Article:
I’m always sad when I hear of a massage therapist whose career has been cut short because of body issues; carpal tunnel, painful hands and fingers, bad backs, etc. We were all taught proper body mechanics in massage school so I wonder why that happens?

I’ve run marathons for years and I can’t help notice how similar my work as a massage therapist is to training for one. Granted, that may not be something a non-runner would have really ever considered, but hear me out. Serious runners work hard at holding consistent, proper form and technique for all 26.2 miles, no easy feat, believe me. It doesn’t matter if we run a sub-three-hour marathon (which, BTW, is pretty incredible) or a six-hour marathon, if we don’t focus on form and technique, then injuries happen or, worse yet, you don’t finish. And it’s not just the race; the race is just a few hours out of the enormous amount of time spent training for it.

Being a massage therapist really isn’t all that different from being a runner. Runners put focused, repetitive stress on their bodies’ by piling on mileage in daily workouts and long weekend runs. Massage therapists do the same thing, except we do it all day long, day after day, client after client.

So, how do we keep from hurting ourselves and still work like we do? I’d like to offer three similarities between my profession and my obsession that I feel have really helped keep me stay at a high level of massage fitness could benefit even the couch potatoes among us.

Pushing hard does not always yield the best results. You’re at the starting line of a race, the gun goes off, and you take off like a bullet. At mile 18 you start to poop out. At mile 21 you can barely walk. At mile 23 your body’s had it and you quit. You’ve pushed too hard and now your body’s finished before the finish line.

There’s a perception that a therapist has to push hard to do deep work, but pushing too hard doesn’t always yield the best results. In the finesse vs. force debate, I’d like to put in my two cents for finesse. Finding the perfect spot in a taut muscle band, learning how to take your client up to the edge of “too much” and hold them there (using a pressure that can be easily sustained) until they can breathe through it and let the tissue release is, in my experience, the most effective way to not only help your client but to reduce the risk of injury to you. That sweet spot responds best to even, firm, sustained pressure. The kind of pressure you could hold all day, not unlike the kind of pace you could hold for an entire marathon. It is efficient, almost effortless, and, more importantly, it doesn’t break you.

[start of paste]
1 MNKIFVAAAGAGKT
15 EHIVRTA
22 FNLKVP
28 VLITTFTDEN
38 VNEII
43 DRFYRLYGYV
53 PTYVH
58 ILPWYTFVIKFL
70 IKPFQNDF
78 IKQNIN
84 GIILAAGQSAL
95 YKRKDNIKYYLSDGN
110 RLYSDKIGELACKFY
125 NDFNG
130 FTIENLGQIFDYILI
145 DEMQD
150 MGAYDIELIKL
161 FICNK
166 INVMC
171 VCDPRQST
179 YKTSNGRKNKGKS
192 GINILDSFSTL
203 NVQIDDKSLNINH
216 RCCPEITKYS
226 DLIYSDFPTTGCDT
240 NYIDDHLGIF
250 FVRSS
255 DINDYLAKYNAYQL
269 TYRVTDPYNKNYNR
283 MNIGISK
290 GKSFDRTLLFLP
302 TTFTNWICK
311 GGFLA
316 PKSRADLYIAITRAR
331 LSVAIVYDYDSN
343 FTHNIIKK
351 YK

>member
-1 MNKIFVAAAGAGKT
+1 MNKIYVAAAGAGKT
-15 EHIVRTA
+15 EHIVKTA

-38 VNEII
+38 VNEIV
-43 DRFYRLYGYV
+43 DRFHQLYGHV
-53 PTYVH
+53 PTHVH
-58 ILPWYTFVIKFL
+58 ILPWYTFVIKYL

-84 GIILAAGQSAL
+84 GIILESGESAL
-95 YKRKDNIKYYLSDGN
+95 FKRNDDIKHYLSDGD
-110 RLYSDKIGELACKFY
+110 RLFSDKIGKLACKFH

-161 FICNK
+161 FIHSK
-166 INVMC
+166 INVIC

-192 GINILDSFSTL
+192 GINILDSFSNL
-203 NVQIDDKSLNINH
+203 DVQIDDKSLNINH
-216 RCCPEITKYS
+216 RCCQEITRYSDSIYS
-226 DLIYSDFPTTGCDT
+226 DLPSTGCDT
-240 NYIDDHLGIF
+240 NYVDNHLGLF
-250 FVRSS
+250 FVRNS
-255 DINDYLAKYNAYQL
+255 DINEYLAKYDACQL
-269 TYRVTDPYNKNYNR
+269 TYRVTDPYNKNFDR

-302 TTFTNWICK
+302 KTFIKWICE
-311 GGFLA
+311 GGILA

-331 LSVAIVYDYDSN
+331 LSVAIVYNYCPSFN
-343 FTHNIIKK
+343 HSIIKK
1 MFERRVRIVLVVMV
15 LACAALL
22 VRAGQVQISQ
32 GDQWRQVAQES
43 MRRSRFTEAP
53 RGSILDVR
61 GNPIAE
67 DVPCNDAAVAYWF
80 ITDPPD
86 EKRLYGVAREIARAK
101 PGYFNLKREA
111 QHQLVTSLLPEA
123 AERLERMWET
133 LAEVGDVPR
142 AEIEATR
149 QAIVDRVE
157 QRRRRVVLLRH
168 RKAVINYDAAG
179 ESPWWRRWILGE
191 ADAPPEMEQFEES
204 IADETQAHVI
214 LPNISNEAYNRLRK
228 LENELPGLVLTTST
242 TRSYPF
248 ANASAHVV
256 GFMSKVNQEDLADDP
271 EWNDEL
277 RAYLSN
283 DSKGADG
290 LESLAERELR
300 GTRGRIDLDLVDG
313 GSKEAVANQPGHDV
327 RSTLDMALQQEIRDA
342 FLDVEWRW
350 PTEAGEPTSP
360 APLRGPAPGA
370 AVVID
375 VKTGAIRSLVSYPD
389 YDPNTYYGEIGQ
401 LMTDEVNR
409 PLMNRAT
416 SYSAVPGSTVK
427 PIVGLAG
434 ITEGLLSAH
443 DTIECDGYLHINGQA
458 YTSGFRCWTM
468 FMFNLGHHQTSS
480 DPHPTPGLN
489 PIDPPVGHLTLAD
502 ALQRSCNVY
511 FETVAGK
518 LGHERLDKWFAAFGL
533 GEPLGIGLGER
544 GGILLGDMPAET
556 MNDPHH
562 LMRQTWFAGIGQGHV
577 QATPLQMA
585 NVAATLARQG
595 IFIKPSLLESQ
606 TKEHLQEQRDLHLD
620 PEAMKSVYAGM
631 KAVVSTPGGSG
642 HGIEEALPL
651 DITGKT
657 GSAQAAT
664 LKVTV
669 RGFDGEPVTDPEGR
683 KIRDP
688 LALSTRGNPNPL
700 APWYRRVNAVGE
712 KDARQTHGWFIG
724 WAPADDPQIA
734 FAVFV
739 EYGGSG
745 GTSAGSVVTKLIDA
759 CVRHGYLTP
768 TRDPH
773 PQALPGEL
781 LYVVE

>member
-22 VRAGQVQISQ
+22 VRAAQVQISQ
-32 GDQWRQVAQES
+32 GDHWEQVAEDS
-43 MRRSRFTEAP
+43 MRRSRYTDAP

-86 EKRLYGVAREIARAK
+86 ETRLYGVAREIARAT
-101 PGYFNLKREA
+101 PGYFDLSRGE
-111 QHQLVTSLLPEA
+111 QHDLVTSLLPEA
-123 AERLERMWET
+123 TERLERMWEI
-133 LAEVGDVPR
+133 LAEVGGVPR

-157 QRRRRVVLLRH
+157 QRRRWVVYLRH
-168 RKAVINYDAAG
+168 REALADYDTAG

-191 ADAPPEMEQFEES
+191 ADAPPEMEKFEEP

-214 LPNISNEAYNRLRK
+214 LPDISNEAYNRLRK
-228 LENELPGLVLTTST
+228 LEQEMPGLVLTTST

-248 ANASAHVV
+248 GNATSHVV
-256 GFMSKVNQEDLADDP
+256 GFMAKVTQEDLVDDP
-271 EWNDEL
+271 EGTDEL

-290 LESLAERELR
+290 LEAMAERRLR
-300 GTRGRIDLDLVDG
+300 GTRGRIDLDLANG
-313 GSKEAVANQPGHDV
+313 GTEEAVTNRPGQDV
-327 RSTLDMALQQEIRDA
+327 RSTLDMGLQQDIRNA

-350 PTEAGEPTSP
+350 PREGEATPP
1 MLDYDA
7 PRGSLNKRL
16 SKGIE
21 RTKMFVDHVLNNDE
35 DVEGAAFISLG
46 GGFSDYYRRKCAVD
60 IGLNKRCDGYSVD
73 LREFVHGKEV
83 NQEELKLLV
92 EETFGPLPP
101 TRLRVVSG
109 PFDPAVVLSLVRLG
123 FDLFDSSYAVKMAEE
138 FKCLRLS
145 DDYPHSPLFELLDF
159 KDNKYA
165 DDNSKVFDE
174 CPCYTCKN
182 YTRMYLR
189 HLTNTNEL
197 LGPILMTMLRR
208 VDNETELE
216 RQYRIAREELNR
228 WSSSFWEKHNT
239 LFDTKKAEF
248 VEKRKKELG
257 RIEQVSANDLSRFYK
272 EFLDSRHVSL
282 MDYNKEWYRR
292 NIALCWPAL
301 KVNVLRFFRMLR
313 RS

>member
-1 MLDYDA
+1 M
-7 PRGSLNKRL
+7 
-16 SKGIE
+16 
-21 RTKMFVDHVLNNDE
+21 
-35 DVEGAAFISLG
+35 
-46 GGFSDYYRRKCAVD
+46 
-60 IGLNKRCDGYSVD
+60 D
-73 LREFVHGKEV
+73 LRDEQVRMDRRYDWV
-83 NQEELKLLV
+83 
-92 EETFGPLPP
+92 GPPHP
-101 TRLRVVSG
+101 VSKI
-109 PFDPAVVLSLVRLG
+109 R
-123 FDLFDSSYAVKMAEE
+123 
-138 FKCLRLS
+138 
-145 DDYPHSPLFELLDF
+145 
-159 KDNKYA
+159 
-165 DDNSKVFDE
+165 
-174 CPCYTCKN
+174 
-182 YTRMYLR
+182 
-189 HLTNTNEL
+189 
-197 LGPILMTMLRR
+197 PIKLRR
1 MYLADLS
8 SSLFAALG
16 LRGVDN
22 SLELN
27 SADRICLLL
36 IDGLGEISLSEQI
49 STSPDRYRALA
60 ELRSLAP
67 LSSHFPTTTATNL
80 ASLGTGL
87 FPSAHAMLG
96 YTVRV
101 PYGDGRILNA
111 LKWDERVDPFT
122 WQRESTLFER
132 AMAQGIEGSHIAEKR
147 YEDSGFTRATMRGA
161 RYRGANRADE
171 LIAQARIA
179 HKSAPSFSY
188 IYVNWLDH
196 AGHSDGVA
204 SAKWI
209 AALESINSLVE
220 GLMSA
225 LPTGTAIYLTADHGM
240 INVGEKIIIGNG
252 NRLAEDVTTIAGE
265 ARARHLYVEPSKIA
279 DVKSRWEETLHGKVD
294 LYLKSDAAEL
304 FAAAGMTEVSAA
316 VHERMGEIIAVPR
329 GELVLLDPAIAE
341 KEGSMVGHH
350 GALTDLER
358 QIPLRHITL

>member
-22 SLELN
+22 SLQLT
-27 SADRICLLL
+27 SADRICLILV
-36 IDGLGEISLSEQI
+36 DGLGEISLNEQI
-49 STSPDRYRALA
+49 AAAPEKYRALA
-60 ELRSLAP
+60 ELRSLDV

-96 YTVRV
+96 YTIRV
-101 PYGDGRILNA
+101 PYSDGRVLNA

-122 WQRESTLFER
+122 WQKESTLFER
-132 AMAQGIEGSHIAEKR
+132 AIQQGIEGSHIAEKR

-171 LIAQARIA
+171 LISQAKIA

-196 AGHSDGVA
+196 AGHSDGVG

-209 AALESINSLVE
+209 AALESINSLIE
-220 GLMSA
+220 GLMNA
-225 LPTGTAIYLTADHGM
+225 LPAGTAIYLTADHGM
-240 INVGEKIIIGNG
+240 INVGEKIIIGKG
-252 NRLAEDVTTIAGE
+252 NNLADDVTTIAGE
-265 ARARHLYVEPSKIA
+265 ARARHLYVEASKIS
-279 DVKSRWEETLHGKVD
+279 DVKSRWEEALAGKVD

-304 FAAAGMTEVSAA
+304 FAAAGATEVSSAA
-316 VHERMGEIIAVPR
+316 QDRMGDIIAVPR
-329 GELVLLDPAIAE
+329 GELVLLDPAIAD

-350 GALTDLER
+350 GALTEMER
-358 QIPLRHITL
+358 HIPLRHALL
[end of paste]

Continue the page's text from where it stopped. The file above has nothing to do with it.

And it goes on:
Be as fit as you can possibly be. Most endurance athletes do more than just run. They swim, they bike, they lift weights. Why? Because the greater your fitness the better prepared you are to excel in your sport.

Let’s face it, massage is an endurance sport…heck, I think life is an endurance sport. And everyone, therapist and client alike, should always be ready for it by staying as fit as possible because, at some point in our lives, we’re all going to need it. We have no idea when an injury or illness is going to present itself but the fitter we are, the better chance we have of surviving it. Although not everyone is marathon material, regular strenuous exercise within your capabilities is excellent cross-training to keep you in top shape for the daily stress we all encounter as massage therapists.

Don’t forget to breathe. The breath is everything…try not doing it for a while and see how far that gets you. One of the prime rules for runners that also holds true for massage therapists is “control your breathing.” That means you need to utilize your breath to keep you relaxed and in the moment.

We always tell our clients to take a deep breath but it’s just as important for us to take one as well. The occasional deep breath does a couple things. First of all, if your client hears you take a deep inhale and then a long, slow exhale it gives him/her a clue that they should do the same thing, especially since you’ve trained them about relaxing during an exhale (you did that, right?). Secondly, with a deep breath you suddenly notice things like your shoulder up around your ears, or that you’re putting too much pressure on your thumbs or hands. It’s not a coincidence that when you’re hanging on a trigger point, and you and your client breath simultaneously, that the trigger point has a tendency to release much sooner.

As massage therapists we know what we’re supposed to do, but we all get tired and at some point lose our form and technique. It happens. My suggestion for maintaining our longevity is to do what runners do. Every so often do a quick scan. Take a look at how you’re working. Take a walk. Take a deep breath. For an endurance athlete, training is cumulative; we don’t actually realize the effect of the per-workout effort until we cross the finish line, healthy and with a personal record. Massage is no different. It’s all the little things we do every day to work smarter and more efficiently that will keep us healthy for a long time. All those things don’t seem like a big deal until one day, all to soon, you look back at all the steps you’ve taken for the past 26.2 years. Then it’s a marathon.

 

Aloha,

George.